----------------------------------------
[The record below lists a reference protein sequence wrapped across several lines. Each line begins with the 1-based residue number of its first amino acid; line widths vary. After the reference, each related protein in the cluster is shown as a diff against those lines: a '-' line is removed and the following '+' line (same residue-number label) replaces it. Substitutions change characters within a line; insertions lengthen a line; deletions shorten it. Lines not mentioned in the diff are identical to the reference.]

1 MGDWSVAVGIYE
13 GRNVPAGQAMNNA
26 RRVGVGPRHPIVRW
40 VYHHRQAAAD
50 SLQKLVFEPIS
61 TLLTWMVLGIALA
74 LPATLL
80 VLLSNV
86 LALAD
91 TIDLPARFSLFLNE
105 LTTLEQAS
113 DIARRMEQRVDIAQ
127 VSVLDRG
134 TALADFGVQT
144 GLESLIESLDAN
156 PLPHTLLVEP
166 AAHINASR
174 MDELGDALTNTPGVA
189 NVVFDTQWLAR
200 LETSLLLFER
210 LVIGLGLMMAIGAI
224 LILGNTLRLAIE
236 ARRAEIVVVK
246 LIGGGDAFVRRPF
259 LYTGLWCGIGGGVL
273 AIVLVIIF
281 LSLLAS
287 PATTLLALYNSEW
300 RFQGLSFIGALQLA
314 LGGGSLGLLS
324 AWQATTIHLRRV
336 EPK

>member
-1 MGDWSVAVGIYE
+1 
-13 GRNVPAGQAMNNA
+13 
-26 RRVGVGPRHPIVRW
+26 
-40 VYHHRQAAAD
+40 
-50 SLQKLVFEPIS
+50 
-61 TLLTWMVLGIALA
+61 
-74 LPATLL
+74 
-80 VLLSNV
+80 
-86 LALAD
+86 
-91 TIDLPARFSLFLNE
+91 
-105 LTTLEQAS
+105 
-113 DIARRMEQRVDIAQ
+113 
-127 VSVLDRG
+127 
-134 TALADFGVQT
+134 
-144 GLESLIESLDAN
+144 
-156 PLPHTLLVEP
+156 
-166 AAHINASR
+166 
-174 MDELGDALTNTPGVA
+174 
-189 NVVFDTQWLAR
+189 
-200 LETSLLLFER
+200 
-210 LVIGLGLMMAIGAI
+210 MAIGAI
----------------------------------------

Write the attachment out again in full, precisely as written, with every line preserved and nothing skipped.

[The record below lists a reference protein sequence wrapped across several lines. Each line begins with the 1-based residue number of its first amino acid; line widths vary. After the reference, each related protein in the cluster is shown as a diff against those lines: a '-' line is removed and the following '+' line (same residue-number label) replaces it. Substitutions change characters within a line; insertions lengthen a line; deletions shorten it. Lines not mentioned in the diff are identical to the reference.]

1 MGDWSVAVGIYE
13 GRNVPAGQAMNNA
26 RRVGVGPRHPIVRW
40 VYHHRQAAAD
50 SLQKLVFEPIS
61 TLLTWMVLGIALA
74 LPATLL
80 VLLSNV
86 LALAD
91 TIDLPARFSLFLNE
105 LTTLEQAS
113 DIARRMEQRVDIAQ
127 VSVLDRG
134 TALADFGVQT
144 GLESLIESLDAN
156 PLPHTLLVEP
166 AAHINASR
174 MDELGDALTNTPGVA
189 NVVFDTQWLAR
200 LETSLLLFER
210 LVIGLGLMMAIGAI
224 LILGNTLRLAIE
236 ARRAEIVVVK
246 LIGGGDAFVRRPF
259 LYTGLWCGIGGGVL
273 AIVLVIIF
281 LSLLAS
287 PATTLLALYNSEW
300 RFQGLSFIGALQLA
314 LGGGSLGLLS
324 AWQATTIHLRRV
336 EPK

>member
-1 MGDWSVAVGIYE
+1 
-13 GRNVPAGQAMNNA
+13 
-26 RRVGVGPRHPIVRW
+26 
-40 VYHHRQAAAD
+40 
-50 SLQKLVFEPIS
+50 
-61 TLLTWMVLGIALA
+61 
-74 LPATLL
+74 
-80 VLLSNV
+80 
-86 LALAD
+86 
-91 TIDLPARFSLFLNE
+91 
-105 LTTLEQAS
+105 
-113 DIARRMEQRVDIAQ
+113 
-127 VSVLDRG
+127 
-134 TALADFGVQT
+134 
-144 GLESLIESLDAN
+144 
-156 PLPHTLLVEP
+156 
-166 AAHINASR
+166 
-174 MDELGDALTNTPGVA
+174 
-189 NVVFDTQWLAR
+189 
-200 LETSLLLFER
+200 
-210 LVIGLGLMMAIGAI
+210 MAIGAI